TREGANTLE FORT

Built in the mid-nineteenth century, Tregantle Fort was the lynch-pin of the Western Lines - a series of fortifications that were part of a wider scheme to defend Plymouth Sound. Although mothballed in the inter-war years, the site has remained in military ownership and is still used as a training establishment for all three Armed Services.

History

 

Tregantle Fort was built between 1858 and 1865 as part of a major fortification programme initiated as a result of French re-armament. By this time Britain had become the dominant sea power and maintained that position by ensuring the Royal Navy was larger than the combined might of the next two biggest navies. Safe behind these 'wooden walls', fixed coastal defence arrangements had been neglected but this policy was thrown into turmoil with the accession of Napoleon III in 1852. He commenced an arms race with Britain by development of the first seagoing Ironclad warship ('La Gloire'; the Glory). This armoured vessel outclassed anything in the Royal Navy threatening British maritime superiority and with it access to Britain’s growing number of overseas territories. The Government of Lord Palmerston instigated a Royal Commission which recommended construction of rings of forts/batteries around the sea and land approaches to the key naval dockyards. Tregantle was part of the scheme protecting Plymouth Sound and Devonport Naval base.

 

The defences around Plymouth Sound were effectively divided into three lines consisting of forts augmented by additional gun batteries, earthworks and a military road. Tregantle was the lynchpin of the Western Lines - the chain of fortifications that ensured no enemy force could land in South-East Cornwall, take control of the high ground and bombard the dockyard on the other side of the River Tamar. Tregantle itself provided defence of the beach at Whitsand Bay and, in conjunction with Scraesdon Fort, provided coverage against any enemy advancing down the Lynher valley. Whitsand Bay Battery and Trengantle High Angle Battery (see below) augmented these defences in 1889.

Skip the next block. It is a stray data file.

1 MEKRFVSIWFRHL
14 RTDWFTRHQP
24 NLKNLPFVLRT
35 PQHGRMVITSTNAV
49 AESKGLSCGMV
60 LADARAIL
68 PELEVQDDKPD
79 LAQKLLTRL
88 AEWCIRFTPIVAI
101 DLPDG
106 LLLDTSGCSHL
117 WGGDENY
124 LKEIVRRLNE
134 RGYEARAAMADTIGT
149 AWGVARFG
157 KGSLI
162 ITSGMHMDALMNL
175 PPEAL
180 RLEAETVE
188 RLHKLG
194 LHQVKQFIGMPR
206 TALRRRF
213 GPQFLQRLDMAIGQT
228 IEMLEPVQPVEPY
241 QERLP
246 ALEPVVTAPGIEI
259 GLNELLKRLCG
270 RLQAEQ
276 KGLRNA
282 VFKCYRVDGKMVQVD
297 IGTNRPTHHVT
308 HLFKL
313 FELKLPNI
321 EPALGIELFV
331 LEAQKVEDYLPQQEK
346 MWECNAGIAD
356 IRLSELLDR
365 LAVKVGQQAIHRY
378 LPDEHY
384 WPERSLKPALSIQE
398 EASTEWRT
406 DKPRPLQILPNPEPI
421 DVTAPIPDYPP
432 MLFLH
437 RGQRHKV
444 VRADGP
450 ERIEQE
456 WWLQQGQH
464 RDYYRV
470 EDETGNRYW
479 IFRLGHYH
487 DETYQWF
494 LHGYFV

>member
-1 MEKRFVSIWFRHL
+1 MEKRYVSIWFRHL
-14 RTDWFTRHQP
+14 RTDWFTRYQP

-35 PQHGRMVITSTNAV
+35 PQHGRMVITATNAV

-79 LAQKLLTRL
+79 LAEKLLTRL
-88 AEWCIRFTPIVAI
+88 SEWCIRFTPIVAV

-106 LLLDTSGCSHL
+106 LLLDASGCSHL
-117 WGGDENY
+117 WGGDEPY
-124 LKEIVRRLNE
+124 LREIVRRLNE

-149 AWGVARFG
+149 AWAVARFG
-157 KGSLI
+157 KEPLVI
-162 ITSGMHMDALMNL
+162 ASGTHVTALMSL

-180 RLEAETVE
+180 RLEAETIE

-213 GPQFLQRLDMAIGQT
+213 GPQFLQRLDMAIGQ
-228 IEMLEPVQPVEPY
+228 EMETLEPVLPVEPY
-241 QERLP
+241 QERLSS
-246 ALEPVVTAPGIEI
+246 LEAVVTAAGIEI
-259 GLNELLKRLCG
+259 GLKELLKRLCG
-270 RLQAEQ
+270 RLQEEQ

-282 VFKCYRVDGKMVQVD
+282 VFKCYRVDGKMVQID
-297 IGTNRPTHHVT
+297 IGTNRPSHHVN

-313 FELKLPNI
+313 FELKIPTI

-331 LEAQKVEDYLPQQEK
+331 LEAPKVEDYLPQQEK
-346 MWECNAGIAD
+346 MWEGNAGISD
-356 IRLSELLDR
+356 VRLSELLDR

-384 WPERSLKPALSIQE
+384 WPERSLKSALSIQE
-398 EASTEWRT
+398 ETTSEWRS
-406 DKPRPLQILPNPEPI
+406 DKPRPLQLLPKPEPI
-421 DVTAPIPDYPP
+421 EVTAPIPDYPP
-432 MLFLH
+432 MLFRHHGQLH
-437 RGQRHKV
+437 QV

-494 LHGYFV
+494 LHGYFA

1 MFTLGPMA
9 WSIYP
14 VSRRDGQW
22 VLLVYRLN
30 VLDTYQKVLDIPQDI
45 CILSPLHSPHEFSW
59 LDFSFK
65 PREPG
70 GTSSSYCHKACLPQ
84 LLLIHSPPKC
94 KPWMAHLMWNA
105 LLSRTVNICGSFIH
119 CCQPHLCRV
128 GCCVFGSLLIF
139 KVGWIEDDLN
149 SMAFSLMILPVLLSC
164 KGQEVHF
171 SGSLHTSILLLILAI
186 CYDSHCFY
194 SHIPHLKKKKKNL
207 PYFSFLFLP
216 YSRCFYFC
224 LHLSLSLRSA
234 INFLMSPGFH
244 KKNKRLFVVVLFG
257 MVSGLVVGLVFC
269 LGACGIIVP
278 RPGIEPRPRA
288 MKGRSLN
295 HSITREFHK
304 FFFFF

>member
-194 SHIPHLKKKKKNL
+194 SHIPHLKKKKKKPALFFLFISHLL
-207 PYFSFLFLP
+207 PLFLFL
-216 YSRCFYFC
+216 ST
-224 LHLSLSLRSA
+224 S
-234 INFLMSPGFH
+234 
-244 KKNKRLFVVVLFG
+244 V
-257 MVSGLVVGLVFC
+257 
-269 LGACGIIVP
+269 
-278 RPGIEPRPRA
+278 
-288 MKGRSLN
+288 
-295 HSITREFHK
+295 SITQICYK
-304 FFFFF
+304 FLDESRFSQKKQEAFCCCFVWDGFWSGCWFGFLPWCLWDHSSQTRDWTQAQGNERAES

Tregantle was laid out in a broadly hexagonal configuration. The south wall consisted of a substantial masonry structure, supporting heavy weapons and musket galleries, whilst the remaining sides consisted of earth topped ramparts defended by a deep ditch with protruding caponiers. A masonry Keep, the guns of which covered the interior of the fort, provided a final redoubt should Tregantle have been overrun.

 

Late nineteenth century Cornwall was a remote location with the limited road infrastructure being unsuited to meet the logistical requirements of either Tregantle or Scraesdon Forts. In 1893, to facilitate resupply of stores and ammunition, a channel was dredged in the River Lynher and a military quay built at Wacker on the river directly below Scraesdon Fort. A military railway was constructed between the quay and the two forts which remained in use for a decade.

 

When initially commissioned, the fort had barrack accommodation for 1,000 men. However, as the invasion threat from France passed, its garrison was just a fraction of that number; one Officer and fifty men. It was later used as an infantry barracks for numerous Regiments including the King's Own Royal Lancaster Regiment and the Duke of Cornwall's Light Infantry before being converted into a musket training school. It was decommissioned after World War I but was reactivated in 1938 for use by the Territorial Army. During World War II it was first an Army training site and later barracks for US Army personnel. The site remains in use by the military today, most notably as a rifle range (the pits of which have rails recycled from the track of the military railway), and is under the care of the Defence Infrastructure Organisation.